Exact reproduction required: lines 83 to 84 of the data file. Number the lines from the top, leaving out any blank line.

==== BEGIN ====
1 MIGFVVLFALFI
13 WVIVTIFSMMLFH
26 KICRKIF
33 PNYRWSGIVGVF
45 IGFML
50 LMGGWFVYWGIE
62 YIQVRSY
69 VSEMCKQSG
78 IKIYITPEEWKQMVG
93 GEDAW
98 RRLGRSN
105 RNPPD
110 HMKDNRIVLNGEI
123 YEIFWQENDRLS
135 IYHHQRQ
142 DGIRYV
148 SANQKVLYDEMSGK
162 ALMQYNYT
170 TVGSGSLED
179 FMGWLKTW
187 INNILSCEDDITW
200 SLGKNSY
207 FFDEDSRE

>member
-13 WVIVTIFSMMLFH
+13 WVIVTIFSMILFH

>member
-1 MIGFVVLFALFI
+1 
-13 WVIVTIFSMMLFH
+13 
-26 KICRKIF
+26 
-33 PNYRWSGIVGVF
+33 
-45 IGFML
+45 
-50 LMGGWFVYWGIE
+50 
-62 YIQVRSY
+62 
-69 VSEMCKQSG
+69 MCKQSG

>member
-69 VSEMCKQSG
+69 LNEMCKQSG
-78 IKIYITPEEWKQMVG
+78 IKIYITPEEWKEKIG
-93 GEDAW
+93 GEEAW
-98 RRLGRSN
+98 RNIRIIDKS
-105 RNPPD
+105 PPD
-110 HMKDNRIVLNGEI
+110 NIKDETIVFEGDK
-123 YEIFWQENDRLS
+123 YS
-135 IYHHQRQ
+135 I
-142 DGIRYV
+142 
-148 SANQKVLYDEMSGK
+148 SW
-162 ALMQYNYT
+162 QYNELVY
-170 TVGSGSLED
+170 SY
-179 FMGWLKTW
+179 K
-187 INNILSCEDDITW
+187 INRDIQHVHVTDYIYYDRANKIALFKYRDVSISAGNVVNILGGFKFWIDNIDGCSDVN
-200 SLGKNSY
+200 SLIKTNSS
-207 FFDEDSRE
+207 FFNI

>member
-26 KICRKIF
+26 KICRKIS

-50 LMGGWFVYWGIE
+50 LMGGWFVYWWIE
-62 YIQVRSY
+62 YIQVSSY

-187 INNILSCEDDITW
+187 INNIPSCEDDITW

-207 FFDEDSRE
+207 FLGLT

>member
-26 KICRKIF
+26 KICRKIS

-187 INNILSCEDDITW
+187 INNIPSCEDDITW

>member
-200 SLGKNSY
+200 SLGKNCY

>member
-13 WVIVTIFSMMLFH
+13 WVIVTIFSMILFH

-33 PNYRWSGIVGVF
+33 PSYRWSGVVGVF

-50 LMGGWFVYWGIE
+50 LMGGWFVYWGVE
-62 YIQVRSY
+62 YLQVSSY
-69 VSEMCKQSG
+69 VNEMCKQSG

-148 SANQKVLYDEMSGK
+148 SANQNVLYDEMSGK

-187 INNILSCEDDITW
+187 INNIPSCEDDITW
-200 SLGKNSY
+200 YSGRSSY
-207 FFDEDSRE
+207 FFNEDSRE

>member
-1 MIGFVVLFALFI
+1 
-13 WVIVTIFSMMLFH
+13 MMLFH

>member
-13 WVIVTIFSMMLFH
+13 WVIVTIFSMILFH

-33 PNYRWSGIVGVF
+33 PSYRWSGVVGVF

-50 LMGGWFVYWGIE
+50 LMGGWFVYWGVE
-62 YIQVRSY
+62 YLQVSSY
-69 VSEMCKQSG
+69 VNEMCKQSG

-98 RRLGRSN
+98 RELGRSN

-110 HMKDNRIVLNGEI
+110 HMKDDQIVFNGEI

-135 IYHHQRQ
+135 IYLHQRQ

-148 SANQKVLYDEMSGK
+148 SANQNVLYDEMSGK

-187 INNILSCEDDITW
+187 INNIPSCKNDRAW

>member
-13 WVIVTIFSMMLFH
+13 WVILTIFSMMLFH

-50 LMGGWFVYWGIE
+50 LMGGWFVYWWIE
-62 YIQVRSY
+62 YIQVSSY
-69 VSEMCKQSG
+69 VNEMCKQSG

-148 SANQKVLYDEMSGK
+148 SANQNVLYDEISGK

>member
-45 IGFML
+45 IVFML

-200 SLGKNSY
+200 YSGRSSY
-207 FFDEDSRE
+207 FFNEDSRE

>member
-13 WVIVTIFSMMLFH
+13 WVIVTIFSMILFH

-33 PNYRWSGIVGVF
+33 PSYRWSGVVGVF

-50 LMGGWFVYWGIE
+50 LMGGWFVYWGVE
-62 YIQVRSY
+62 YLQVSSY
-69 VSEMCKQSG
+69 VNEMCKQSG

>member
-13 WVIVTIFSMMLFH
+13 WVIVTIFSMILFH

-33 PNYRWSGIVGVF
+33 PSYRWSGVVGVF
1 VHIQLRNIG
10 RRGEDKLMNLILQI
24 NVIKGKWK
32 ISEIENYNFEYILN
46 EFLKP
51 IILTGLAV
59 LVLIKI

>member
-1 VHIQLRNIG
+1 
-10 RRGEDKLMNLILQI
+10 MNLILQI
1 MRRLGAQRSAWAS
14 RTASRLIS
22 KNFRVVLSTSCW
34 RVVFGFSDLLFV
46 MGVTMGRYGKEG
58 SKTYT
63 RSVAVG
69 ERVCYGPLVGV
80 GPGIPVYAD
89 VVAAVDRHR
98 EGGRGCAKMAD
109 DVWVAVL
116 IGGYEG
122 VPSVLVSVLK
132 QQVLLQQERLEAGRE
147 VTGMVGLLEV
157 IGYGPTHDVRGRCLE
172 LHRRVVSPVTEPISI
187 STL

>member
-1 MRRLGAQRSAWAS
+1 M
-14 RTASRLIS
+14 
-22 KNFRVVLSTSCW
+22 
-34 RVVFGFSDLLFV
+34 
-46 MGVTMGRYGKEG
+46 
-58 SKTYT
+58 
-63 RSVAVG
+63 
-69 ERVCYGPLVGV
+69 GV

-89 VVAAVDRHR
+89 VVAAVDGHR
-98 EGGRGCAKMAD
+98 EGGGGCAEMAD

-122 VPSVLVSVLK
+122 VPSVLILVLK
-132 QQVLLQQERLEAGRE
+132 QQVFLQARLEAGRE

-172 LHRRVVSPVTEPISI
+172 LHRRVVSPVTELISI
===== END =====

+62 YIQVSSY

-187 INNILSCEDDITW